4. Epidemiology

The prevalence of CEH varies in the general population depending on the diagnostic criteria used. However, it has been estimated that 1.0%–4.1% of the population experience CEH [46]. Data have revealed that it even ranged to 17.5% in patients with severe headache [7]. Better-controlled and larger-scale epidemiological studies are needed to clarify the true prevalence of CEH.

5. Etiology

5.1. Anatomy

Recent studies have indicated that head and face pain in CEH originate from disorders of the upper cervical nerves (C1–C3) [8]. Indeed, lesions in the atlantooccipital joint, atlantoaxial joint, C2-C3 zygapophyseal joint, and intervertebral disk can all cause occipital pain [911]. In contrast, there is no evidence that regions innervated by the lower cervical nerves directly induce headache. Thus, the spinal nerves and branches from C1–C3 are thought to be the main anatomical bases of CEH.

The C1 spinal nerve (suboccipital nerve) innervates the atlantooccipital joint. Pathological change in or damage to this joint may cause pain to be referred in the occipital region. The C2 spinal nerve innervates the atlantoaxial and C2-C3 zygapophyseal joints and is adjacent to the lateral portion of the articular capsule of the C1-C2 zygapophyseal joint (atlantoaxial joint). Pathological changes or injures in these joints or the surrounding tissues can lead to referred pain in the head. The third occipital nerve (C3 medial branch) approaches and dominates the C2-C3 zygapophyseal joint, from where pain can radiate to the occipital, frontal, temporal, and periorbital regions (third occipital neuropathic headache) of the head.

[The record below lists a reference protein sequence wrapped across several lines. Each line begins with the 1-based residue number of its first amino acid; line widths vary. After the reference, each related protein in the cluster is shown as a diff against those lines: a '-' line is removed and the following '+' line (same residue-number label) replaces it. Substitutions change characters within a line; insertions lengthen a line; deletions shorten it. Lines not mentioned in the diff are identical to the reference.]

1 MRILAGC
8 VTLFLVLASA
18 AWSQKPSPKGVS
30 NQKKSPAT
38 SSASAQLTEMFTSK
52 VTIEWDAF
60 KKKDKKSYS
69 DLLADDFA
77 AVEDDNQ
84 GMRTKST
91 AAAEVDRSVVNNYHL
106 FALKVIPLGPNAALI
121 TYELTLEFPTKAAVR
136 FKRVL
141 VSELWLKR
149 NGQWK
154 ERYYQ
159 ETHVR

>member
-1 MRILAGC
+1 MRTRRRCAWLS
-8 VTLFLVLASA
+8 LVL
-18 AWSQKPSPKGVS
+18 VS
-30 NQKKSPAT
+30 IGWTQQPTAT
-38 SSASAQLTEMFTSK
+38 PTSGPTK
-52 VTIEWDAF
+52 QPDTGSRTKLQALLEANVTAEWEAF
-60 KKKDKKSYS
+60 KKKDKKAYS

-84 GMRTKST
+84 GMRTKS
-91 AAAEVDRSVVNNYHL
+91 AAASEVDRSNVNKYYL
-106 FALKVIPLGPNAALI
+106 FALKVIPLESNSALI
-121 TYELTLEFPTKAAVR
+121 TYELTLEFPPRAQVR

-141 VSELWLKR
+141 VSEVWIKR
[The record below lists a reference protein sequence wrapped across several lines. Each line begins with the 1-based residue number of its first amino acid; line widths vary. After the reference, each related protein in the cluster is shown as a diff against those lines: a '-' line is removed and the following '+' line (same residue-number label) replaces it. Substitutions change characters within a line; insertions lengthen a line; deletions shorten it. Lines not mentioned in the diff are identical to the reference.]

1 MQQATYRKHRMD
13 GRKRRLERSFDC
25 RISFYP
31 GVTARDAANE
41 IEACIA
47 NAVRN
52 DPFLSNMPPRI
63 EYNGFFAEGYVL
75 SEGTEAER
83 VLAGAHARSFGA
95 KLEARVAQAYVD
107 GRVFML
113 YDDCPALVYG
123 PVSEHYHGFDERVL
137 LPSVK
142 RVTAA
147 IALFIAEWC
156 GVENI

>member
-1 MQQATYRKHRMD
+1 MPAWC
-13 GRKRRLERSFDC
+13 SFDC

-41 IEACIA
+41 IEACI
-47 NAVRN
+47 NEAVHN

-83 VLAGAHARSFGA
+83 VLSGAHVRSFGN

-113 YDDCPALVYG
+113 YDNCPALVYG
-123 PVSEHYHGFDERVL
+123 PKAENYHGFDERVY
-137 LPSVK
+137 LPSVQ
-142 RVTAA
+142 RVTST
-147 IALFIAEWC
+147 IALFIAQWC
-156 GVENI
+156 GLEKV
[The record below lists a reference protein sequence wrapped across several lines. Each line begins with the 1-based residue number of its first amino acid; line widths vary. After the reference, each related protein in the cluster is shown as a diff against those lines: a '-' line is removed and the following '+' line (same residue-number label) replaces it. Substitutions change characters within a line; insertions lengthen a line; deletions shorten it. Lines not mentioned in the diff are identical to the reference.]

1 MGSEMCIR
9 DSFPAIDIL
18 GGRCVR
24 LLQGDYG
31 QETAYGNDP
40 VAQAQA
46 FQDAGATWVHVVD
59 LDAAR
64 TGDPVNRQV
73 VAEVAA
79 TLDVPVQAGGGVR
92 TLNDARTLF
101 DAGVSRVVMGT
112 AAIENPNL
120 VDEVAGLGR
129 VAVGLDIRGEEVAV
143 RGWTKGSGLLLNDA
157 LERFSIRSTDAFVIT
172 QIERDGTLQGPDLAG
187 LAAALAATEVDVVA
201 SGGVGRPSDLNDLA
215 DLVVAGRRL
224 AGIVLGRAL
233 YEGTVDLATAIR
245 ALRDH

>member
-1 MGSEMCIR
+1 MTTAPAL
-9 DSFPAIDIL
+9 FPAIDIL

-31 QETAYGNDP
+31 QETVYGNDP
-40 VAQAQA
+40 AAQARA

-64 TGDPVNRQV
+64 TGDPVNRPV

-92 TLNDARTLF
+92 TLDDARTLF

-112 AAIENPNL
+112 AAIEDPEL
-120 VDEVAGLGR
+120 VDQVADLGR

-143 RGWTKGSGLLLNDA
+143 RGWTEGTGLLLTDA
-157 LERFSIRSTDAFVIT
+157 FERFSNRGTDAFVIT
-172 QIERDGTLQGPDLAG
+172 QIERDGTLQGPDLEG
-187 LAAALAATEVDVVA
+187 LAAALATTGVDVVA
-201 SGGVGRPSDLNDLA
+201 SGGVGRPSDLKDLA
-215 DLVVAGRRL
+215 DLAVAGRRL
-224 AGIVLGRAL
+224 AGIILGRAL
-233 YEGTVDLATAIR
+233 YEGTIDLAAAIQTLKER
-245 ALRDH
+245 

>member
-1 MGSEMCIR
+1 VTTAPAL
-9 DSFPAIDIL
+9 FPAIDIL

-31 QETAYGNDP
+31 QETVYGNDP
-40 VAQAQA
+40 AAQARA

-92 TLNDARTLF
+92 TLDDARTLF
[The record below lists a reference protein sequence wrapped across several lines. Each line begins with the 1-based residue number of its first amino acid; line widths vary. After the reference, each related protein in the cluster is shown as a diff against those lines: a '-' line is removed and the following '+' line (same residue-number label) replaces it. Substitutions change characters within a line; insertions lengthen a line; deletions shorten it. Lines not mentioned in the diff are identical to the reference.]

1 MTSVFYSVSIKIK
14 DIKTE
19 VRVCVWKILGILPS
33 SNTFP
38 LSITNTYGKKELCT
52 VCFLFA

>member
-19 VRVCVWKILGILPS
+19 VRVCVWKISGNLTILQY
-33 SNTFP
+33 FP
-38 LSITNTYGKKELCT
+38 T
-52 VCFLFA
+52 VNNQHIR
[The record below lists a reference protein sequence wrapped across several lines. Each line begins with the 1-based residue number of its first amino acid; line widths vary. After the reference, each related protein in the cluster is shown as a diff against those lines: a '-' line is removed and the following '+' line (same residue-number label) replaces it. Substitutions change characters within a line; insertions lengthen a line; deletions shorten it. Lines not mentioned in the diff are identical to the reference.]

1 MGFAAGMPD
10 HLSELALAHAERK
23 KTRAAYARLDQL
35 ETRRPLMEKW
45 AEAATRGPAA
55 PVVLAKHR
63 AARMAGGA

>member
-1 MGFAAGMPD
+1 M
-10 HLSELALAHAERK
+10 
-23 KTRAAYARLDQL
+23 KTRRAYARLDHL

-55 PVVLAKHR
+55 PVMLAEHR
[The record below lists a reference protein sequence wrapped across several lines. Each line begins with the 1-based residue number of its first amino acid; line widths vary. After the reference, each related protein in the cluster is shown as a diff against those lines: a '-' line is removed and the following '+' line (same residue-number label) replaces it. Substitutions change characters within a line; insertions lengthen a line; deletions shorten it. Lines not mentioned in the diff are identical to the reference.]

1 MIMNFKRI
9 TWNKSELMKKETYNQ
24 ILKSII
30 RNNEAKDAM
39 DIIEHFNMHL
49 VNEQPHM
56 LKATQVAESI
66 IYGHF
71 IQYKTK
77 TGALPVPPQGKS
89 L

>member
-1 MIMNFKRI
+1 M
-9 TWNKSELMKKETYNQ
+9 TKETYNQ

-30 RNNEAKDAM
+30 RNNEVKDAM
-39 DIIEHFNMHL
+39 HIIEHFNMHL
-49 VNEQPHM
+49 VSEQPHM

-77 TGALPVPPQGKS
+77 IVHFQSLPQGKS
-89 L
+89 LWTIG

Although the pain resulting from each pathology is not always consistent among patients, the distribution range of pain is typically similar. Neck pain originating near the cranium can radiate to the head, including the frontal and periorbital regions. Conversely, neck pain originating from the pars caudalis of the upper three cervical spines always causes pain in the occipital region. Moreover, a study showed that impairment of the C2-C3 zygapophyseal joint causes CEH in 70% of patients [12], of whom 27% can be diagnosed with third occipital neuropathic headache. Deterioration of the C3-C4 zygapophyseal joints, upper cervical intervertebral discs, and lower cervical zygapophyseal joints are less common causes of CEH.

5.2. Pathophysiology